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# Sets
ℕ = set of positive integers
ℤ = set of all integers
ℂ = set of all complex numbers
ℝ = set of all real numbers
ℚ = set of all rational numbers
∅ = {}
H = { x | ℕ > 1 } == H is the set of all postive integers greater than 1 (| == 'such that')
x ∈ ℕ == x belongs to ℕ
A ⊆ B == A is a subset of B (all elements of A occur in B)
A ⊊ B == A is a proper subset of B (all elements of A occur in B, but A != B)
A ∪ B == union
A ∩ B == intersection
A \ B == in A but not B
# Functions
f(A) = B == mapping of every element of set A to set B.
f : A → B == A is the domain of f, B is the codomain.
f(a) = b or a ↦ b says that f takes a to b
injective: when a1 != a2 then f(a1) != f(a2). Or, f: A ↪ B (every a maps to a different b, i.e. a 1:1 mapping)
surjective: b ∈ B, a ∈ A and f(a) = b. Or, f: A ↠ B (you can map every a to a b. more than 1 a can map to the same b)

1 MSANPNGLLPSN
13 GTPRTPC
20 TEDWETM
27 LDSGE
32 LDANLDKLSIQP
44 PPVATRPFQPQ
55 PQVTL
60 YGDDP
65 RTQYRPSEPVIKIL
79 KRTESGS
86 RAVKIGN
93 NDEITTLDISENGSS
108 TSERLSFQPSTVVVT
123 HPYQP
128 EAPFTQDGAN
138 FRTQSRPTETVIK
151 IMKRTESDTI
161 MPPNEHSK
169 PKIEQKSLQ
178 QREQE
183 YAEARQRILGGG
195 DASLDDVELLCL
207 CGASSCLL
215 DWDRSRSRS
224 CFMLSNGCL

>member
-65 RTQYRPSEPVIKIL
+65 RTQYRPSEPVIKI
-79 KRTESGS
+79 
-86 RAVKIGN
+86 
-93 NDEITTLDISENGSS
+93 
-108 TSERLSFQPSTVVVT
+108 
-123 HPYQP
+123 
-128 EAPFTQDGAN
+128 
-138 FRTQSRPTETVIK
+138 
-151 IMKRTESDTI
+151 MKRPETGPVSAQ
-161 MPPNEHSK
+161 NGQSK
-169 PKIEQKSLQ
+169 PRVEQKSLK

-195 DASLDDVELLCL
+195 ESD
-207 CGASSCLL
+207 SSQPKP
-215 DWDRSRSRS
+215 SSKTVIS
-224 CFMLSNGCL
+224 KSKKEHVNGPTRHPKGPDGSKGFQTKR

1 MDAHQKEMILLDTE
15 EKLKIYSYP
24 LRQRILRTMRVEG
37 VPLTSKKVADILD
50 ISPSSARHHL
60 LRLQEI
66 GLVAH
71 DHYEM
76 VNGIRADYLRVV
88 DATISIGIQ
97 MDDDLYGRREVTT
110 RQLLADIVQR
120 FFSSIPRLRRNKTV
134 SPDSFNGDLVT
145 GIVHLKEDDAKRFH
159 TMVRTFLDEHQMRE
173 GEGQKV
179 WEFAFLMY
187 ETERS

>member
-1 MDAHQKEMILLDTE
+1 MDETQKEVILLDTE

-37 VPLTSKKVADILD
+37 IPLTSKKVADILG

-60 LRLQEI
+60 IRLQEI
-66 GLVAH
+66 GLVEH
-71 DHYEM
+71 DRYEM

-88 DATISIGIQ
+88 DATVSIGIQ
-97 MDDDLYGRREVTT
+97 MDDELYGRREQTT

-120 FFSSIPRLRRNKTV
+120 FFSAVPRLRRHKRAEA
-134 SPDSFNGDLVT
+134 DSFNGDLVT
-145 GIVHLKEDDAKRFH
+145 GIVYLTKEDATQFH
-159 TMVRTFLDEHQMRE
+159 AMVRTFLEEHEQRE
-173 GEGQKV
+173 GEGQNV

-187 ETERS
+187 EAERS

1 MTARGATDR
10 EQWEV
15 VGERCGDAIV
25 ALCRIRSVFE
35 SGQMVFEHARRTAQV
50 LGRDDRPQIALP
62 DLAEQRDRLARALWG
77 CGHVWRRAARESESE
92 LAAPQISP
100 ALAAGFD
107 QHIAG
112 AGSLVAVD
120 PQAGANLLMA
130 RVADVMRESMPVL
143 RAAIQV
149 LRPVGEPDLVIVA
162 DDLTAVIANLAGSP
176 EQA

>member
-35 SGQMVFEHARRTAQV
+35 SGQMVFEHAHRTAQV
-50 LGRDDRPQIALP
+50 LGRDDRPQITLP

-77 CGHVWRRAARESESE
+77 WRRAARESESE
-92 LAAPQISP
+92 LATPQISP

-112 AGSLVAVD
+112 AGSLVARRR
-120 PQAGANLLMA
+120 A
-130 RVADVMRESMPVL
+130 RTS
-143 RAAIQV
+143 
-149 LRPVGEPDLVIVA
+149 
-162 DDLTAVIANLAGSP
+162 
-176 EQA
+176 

bijection: for every b ∈ B there is a unique a ∈ A such that f(a) = b (every a is mapped to a unique b)
e.g. bijection: f(a) = a + 5 for A = {1,2,3,4,5}, B = {6,7,8,9,10}
e.g. surjective but not injective: f(a) = a*a where a ∈ ℤ and b ∈ ℕ
* If f: A ↪ B is injective, then the size of A is at most the size of B
* If f: A ↦ B is surjective, then the saize of A is at least the size of B
* If f: A → B is a bijection, then the size of A is the size of B
* If f: A → B is a bijection, then there is a inverse function which maps f: B → A
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